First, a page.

Marching to protect our local NHS

Some of the marchers in Lewisham on Saturday November 24th

Despite the driving rain, an estimated 15,000 people marched through Lewisham last Saturday to express concern about the Trust Special Administrator’s proposals for hospitals in south-east London. Along with many other people from Greenwich, I was proud to be among them.

Four months after our local hospitals were placed in administration, plans were announced earlier this month for sweeping changes in services, including the downgrading of the Accident and Emergency department at Lewisham – which is, for many people in Blackheath, seen as their local hospital just as much as Queen Elizabeth Hospital is.

One young marcher braves the rain

While Labour welcomes the proposal to write off the excess costs of the Private Finance Initiatives (PFI) at Queen Elizabeth Hospital and Princess Royal University Hospital in Bromley, we are concerned that downgrading the A&E department at Lewisham to an
“Urgent Care” unit will place too much pressure on the A&E departments in Woolwich and other hospitals.

While there would still be a 24-hour unit at Lewisham, which could deal with 70% of current A and E cases, the most serious emergency cases would have to got to Woolwich, Bromley, or other hospitals such as Kings or St Thomas’s.

The former South London Healthcare Trust will be dismantled, and Lewisham and QEH hospitals united under a new organisation.

The special administrator also recommends that Queen Mary’s Hospital Sidcup should become a “Bexley Health Campus” providing day surgery, endoscopy and radiotherapy. The scale of the cuts required is huge, and Labour is also asking about how maternity services will be protected (Lewisham could lose its consultant-led maternity services, meaning fewer babies could be born there), and that nurses’ and doctors’ jobs are protected.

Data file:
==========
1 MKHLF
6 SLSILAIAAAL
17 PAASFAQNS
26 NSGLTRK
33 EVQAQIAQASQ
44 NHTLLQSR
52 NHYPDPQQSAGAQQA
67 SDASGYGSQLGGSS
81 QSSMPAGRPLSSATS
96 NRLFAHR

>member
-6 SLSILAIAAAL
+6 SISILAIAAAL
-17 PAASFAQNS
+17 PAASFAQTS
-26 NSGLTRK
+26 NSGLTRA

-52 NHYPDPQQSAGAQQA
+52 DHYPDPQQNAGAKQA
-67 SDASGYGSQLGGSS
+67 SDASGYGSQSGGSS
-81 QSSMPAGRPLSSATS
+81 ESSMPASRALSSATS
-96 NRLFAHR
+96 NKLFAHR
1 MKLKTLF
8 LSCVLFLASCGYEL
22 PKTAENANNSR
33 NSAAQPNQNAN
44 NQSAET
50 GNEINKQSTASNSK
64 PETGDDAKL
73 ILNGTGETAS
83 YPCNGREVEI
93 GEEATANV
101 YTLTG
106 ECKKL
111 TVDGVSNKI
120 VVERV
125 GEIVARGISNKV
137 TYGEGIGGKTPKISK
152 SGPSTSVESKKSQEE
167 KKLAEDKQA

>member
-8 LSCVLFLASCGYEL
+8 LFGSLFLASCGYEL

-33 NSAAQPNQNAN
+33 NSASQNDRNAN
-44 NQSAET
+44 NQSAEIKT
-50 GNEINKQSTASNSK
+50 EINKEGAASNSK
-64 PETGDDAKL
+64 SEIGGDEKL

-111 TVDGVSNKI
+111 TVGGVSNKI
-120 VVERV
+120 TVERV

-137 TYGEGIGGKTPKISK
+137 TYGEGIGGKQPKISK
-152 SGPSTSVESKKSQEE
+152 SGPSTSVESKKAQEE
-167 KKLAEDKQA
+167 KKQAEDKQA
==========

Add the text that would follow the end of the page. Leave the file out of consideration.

There has been much talk of the PFI at Queen Elizabeth Hospital – which was signed by a Labour Government, though first conceived by the John Major administration in the mid -1990s. Labour accepts that the PFI certainly has been a factor behind the Trust’s financial problems – though certainly not the only one.

In fact only about a third of the NHS deficit in South London is down to the PFI. In 2009 Labour came up with a plan, called A Picture of Health, which was implemented late and incomplete by the current government. If implemented properly, it could have given all the hospitals a sustainable future – without Lewisham losing its Accident and Emergency department.

Consultation on the proposals runs until December 13th, and details can be found at It is very important that the Administrator hears everyone’s views before making recommendations to the Secretary of State in the New Year.

To join Labour’s campaign to save our local NHS, and to sign our Greenwich NHS Charter, go to

The message from thousands of people last Saturday was loud and clear: accessible, high-quality NHS services, free at the point of use, must be maintained, and saving money should not put anyone’s health at risk.


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